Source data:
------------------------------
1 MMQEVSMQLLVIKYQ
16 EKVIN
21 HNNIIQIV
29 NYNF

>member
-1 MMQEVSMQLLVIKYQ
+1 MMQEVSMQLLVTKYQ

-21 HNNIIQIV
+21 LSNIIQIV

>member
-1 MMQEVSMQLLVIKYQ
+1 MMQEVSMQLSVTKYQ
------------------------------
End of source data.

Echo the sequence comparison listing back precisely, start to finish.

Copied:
1 MMQEVSMQLLVIKYQ
16 EKVIN
21 HNNIIQIV
29 NYNF

>member
-1 MMQEVSMQLLVIKYQ
+1 MMQEVSMQLLVTKYQ

-21 HNNIIQIV
+21 LSNIIQIV

>member
-1 MMQEVSMQLLVIKYQ
+1 MMQEVSMQLSVTKYQ